NASA’s delegation to the Artemis program conducts first inspection of SpaceX’s structure

SpaceX was finally able to host the first NASA delegation to the Artemis program, the NASA project that will bring humans back to the moon in 2025. round For structures still being assembled – earlier this week.

The incident shows that after two unsuccessful attempts at legal action by Jeff Bezos’ rival Blue Origin, the first applications for the program can finally begin to be processed by Elon Musk’s company, which won received a $1 billion bid to partner with NASA on a mission. April 2021.

The tender documents stipulate the construction of human landing system (HLS), SLS Rocket Crew Transport Platform (space launch system) and its Orion capsule, which, for a short period of time, was designed to get astronauts out of the spacecraft and onto the lunar surface.

The focus of this visit is interstellar base, including the launch pad for the Starship orbiting spacecraft and the structure of the transport vehicle factory. The idea is to measure the progress of the subcontracting company in the development of the structure – which cannot be ignored from a technical point of view.

That’s because in January of this year, the designated satellite base area didn’t even have asphalt, just a launch support tower – which, by the way, was built before and used for other purposes. Before the end of the year, the same area houses three semi-autonomous robotic arms, a tower the size of a skyscraper, and is about to complete the construction of the largest cryogenic rocket tank in history.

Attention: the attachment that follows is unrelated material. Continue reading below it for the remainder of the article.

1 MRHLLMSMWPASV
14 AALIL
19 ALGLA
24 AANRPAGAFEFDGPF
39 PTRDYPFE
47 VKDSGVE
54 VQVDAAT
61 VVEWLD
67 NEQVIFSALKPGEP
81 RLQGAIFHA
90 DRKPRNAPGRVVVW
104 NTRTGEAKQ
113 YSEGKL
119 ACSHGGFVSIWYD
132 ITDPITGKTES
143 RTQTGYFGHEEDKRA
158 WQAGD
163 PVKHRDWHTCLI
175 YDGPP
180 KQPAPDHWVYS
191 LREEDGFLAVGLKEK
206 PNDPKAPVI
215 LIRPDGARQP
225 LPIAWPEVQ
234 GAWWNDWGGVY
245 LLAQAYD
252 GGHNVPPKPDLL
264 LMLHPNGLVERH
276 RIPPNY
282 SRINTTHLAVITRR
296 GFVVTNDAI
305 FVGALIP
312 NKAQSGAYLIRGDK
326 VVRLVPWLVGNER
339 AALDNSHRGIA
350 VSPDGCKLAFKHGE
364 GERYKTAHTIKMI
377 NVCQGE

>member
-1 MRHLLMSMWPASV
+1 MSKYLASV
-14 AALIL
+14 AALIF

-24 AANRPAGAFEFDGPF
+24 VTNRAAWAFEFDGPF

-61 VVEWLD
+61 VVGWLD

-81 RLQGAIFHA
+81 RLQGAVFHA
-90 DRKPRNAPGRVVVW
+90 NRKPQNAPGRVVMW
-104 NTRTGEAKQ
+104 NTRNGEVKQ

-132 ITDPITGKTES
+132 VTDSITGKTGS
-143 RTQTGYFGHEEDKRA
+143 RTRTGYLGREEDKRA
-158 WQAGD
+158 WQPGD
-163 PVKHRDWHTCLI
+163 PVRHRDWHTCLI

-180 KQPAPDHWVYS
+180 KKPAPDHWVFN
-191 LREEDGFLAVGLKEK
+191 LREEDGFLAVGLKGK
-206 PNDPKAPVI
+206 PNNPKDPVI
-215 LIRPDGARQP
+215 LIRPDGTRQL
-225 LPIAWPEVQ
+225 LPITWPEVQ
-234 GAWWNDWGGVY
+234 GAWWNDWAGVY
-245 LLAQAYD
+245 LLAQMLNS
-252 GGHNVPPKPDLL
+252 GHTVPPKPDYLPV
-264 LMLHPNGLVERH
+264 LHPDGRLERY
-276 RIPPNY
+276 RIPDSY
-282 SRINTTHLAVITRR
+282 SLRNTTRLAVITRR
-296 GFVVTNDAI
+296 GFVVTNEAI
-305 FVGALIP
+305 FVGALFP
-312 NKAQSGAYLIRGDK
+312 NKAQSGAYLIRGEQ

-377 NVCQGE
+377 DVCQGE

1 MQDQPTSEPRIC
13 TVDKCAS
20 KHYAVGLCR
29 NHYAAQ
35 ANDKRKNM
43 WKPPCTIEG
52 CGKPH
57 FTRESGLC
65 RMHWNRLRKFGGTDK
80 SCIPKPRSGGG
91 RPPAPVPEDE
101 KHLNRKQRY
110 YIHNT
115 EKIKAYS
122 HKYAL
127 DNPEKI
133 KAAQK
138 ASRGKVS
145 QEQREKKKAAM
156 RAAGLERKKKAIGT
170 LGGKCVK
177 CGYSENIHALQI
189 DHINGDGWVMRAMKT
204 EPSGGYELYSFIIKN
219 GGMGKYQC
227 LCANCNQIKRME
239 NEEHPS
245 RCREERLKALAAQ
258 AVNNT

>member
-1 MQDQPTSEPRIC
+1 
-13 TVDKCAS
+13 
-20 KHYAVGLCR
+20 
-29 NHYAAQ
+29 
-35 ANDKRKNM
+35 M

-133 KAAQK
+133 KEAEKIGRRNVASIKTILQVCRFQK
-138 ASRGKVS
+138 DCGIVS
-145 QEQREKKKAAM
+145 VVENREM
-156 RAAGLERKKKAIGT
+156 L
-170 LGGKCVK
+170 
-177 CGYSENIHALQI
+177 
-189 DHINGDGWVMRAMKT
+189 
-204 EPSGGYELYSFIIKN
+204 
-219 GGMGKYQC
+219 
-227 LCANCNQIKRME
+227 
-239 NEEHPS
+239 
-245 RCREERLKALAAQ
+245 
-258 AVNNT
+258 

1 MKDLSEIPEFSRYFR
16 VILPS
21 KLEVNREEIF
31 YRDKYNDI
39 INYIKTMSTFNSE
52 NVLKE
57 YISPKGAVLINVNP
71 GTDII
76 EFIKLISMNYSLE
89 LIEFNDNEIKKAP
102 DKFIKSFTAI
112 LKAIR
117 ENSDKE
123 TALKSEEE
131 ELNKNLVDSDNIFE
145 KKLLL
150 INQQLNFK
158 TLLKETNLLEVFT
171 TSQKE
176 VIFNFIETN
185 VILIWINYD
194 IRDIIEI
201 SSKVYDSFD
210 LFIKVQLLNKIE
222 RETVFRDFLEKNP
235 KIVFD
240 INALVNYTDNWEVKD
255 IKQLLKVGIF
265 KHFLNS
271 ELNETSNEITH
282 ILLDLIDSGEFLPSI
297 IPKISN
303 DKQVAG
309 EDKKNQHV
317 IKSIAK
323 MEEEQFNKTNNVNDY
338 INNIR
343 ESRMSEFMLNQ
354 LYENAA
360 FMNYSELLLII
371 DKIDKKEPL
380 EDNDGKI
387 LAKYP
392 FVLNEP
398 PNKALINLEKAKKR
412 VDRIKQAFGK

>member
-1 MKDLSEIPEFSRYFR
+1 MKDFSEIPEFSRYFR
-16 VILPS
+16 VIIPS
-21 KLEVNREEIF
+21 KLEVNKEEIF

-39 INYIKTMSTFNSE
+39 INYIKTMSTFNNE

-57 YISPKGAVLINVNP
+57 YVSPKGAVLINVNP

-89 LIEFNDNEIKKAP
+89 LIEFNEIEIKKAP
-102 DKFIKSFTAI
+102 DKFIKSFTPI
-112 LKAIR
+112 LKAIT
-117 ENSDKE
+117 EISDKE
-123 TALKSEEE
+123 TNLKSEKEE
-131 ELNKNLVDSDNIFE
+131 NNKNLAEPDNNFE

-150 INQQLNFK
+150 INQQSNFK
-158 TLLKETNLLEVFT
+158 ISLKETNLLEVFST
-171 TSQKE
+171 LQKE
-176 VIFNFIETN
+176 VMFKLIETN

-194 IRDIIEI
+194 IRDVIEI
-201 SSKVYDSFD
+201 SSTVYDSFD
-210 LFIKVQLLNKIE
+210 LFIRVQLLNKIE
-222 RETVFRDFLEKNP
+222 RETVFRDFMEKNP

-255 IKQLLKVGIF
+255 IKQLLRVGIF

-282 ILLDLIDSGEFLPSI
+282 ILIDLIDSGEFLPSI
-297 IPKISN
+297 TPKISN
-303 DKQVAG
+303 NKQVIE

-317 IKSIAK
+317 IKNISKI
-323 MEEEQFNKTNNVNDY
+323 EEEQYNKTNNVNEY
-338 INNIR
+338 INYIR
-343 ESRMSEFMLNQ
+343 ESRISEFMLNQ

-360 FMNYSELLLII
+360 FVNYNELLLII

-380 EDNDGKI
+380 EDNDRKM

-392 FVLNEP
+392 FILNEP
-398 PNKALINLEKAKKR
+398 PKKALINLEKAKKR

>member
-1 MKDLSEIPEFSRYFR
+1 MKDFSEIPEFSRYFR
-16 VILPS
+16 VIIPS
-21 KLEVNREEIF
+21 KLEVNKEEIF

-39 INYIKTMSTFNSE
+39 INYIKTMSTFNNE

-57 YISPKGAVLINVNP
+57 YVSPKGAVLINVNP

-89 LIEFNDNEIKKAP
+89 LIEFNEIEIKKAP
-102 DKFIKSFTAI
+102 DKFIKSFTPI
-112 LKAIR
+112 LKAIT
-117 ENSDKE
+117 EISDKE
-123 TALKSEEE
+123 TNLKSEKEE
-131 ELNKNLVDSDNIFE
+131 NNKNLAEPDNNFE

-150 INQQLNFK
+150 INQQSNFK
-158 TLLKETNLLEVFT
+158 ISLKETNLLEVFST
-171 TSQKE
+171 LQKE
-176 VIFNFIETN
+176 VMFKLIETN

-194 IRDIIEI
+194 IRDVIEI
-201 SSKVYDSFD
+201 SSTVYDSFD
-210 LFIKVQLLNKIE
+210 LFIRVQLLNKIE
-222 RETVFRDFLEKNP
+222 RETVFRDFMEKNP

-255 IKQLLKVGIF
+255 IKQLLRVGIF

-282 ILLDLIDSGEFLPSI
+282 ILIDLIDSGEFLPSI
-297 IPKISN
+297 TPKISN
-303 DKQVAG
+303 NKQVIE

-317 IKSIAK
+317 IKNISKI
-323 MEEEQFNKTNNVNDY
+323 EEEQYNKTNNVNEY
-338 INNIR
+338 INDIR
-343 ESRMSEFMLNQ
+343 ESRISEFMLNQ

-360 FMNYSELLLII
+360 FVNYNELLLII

Of course, that’s not “fair” to NASA and Artemis: the same structure has seen the development of various Starship prototypes (SpaceX is at number 21, if you count…) and its super-heavy rockets. The graph below is a good illustration of how the months have progressed:

Apparently, as the saying goes, “there’s still a lot of room” before SpaceX can call the structure “finished”: the two robotic arms used to “catch up” with the Starship and Super Heavy are still in the assembly stage, the fuel storage area There are hundreds of trucks now, but the goal is to assemble a giant tank of liquid methane (LCH4). Then there are endurance tests, temperature tests… SpaceX is still busy for the time being.

It’s worth noting, however, the rapidity of these developments: After a cryogenic test — SpaceX even conducted one a few months ago — a static ignition test (fired with a stuck rocket, not taking off) can almost be performed Instantly. Flight preparations will be significantly shortened and allow companies to respond to requests more quickly.

From there, the company should begin designing the first prototype of the HLS and have the star-based structure ready. If this pace continues, we will likely have some announcements sooner than expected.

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